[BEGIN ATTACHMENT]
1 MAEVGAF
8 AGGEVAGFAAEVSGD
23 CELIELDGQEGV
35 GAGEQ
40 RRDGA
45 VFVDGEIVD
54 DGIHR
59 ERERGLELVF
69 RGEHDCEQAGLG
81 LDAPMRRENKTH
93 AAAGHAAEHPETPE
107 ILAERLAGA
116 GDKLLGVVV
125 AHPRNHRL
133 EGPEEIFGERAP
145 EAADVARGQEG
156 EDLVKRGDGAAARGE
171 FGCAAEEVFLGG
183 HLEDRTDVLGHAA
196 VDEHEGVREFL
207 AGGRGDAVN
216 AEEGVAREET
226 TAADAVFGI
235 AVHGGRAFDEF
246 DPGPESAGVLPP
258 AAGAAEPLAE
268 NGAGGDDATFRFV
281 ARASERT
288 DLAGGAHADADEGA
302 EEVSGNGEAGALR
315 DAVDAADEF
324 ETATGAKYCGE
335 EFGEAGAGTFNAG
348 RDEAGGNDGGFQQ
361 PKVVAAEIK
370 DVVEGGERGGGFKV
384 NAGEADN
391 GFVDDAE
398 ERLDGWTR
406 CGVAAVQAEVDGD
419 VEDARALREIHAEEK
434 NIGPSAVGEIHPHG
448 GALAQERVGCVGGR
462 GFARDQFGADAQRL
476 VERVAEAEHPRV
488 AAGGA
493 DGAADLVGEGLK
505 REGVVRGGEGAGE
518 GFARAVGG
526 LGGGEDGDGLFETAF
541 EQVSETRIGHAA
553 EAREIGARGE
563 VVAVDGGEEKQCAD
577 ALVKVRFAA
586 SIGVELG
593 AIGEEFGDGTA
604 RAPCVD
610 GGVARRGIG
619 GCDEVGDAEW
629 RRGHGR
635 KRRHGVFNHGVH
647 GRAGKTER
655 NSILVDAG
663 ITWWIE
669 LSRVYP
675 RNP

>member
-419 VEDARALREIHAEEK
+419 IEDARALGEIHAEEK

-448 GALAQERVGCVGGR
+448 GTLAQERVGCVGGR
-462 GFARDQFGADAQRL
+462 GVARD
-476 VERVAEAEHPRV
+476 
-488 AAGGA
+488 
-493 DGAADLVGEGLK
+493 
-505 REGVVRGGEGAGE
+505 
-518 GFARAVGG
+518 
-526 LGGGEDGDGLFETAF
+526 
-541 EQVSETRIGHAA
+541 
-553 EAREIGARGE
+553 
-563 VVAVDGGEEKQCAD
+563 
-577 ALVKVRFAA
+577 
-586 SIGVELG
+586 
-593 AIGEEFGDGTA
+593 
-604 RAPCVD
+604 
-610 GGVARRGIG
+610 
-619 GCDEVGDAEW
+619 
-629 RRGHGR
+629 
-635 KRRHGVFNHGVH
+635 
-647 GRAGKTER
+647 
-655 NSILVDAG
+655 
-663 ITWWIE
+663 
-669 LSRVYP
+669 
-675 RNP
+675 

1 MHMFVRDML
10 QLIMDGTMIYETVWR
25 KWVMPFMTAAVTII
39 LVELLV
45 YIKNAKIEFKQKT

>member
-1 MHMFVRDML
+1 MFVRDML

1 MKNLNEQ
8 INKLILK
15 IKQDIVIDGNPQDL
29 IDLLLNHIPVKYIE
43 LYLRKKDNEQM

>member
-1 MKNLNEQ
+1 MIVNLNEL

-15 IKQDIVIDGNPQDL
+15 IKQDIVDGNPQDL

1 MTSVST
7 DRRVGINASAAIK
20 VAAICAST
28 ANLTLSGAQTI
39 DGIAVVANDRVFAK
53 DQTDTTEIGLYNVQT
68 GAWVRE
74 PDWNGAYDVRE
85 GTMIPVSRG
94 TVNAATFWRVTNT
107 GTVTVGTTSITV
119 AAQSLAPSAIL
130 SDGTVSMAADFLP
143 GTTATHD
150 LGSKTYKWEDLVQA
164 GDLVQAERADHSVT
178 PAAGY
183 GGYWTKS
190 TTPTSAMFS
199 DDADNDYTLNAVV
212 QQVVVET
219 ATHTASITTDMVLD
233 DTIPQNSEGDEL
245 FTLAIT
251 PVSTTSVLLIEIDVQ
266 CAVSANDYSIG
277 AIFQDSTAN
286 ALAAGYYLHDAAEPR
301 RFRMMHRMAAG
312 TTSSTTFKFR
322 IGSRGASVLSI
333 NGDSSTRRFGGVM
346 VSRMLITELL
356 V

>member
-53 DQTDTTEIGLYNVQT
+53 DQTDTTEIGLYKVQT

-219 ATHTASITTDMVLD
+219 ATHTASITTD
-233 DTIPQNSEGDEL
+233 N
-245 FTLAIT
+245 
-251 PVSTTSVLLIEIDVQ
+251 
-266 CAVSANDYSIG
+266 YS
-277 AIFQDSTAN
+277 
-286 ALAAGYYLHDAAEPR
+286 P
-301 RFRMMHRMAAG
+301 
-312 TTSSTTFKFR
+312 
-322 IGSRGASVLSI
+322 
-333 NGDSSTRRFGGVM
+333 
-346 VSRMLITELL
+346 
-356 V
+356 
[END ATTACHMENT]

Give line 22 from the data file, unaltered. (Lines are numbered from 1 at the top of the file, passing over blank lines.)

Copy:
216 AEEGVAREET